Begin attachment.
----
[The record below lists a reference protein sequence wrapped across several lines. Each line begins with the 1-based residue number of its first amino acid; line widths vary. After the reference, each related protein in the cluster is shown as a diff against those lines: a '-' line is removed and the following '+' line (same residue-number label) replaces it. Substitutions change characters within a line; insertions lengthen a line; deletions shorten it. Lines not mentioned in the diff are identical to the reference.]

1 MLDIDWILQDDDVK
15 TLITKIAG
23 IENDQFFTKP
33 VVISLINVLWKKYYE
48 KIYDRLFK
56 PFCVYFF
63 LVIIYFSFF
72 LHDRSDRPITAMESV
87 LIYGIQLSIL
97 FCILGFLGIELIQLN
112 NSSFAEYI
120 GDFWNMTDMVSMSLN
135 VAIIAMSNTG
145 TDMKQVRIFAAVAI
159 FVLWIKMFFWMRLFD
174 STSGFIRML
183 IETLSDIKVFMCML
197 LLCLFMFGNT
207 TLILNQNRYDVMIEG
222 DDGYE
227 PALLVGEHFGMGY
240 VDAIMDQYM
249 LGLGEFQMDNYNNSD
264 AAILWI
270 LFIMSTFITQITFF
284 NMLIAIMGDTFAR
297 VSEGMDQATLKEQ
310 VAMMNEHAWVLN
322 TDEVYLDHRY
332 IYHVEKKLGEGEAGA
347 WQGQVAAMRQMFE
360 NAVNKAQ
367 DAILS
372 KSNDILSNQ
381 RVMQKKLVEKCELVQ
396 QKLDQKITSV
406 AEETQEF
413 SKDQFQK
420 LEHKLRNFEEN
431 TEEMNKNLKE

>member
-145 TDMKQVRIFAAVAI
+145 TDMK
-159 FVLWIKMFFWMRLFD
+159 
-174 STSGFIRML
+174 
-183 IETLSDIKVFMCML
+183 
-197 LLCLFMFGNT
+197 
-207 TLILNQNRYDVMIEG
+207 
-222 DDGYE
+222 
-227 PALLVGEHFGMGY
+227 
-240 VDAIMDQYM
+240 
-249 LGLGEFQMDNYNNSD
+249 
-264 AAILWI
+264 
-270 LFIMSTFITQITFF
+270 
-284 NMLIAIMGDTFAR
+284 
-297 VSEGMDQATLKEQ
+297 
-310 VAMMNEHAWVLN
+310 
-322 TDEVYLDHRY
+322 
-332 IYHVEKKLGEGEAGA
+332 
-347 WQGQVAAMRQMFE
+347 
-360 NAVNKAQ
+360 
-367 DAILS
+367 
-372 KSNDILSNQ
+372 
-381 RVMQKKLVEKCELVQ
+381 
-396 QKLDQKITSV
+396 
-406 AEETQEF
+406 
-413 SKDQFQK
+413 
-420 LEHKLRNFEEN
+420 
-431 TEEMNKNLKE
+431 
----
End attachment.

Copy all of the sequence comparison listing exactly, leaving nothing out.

[The record below lists a reference protein sequence wrapped across several lines. Each line begins with the 1-based residue number of its first amino acid; line widths vary. After the reference, each related protein in the cluster is shown as a diff against those lines: a '-' line is removed and the following '+' line (same residue-number label) replaces it. Substitutions change characters within a line; insertions lengthen a line; deletions shorten it. Lines not mentioned in the diff are identical to the reference.]

1 MLDIDWILQDDDVK
15 TLITKIAG
23 IENDQFFTKP
33 VVISLINVLWKKYYE
48 KIYDRLFK
56 PFCVYFF
63 LVIIYFSFF
72 LHDRSDRPITAMESV
87 LIYGIQLSIL
97 FCILGFLGIELIQLN
112 NSSFAEYI
120 GDFWNMTDMVSMSLN
135 VAIIAMSNTG
145 TDMKQVRIFAAVAI
159 FVLWIKMFFWMRLFD
174 STSGFIRML
183 IETLSDIKVFMCML
197 LLCLFMFGNT
207 TLILNQNRYDVMIEG
222 DDGYE
227 PALLVGEHFGMGY
240 VDAIMDQYM
249 LGLGEFQMDNYNNSD
264 AAILWI
270 LFIMSTFITQITFF
284 NMLIAIMGDTFAR
297 VSEGMDQATLKEQ
310 VAMMNEHAWVLN
322 TDEVYLDHRY
332 IYHVEKKLGEGEAGA
347 WQGQVAAMRQMFE
360 NAVNKAQ
367 DAILS
372 KSNDILSNQ
381 RVMQKKLVEKCELVQ
396 QKLDQKITSV
406 AEETQEF
413 SKDQFQK
420 LEHKLRNFEEN
431 TEEMNKNLKE

>member
-145 TDMKQVRIFAAVAI
+145 TDMK
-159 FVLWIKMFFWMRLFD
+159 
-174 STSGFIRML
+174 
-183 IETLSDIKVFMCML
+183 
-197 LLCLFMFGNT
+197 
-207 TLILNQNRYDVMIEG
+207 
-222 DDGYE
+222 
-227 PALLVGEHFGMGY
+227 
-240 VDAIMDQYM
+240 
-249 LGLGEFQMDNYNNSD
+249 
-264 AAILWI
+264 
-270 LFIMSTFITQITFF
+270 
-284 NMLIAIMGDTFAR
+284 
-297 VSEGMDQATLKEQ
+297 
-310 VAMMNEHAWVLN
+310 
-322 TDEVYLDHRY
+322 
-332 IYHVEKKLGEGEAGA
+332 
-347 WQGQVAAMRQMFE
+347 
-360 NAVNKAQ
+360 
-367 DAILS
+367 
-372 KSNDILSNQ
+372 
-381 RVMQKKLVEKCELVQ
+381 
-396 QKLDQKITSV
+396 
-406 AEETQEF
+406 
-413 SKDQFQK
+413 
-420 LEHKLRNFEEN
+420 
-431 TEEMNKNLKE
+431 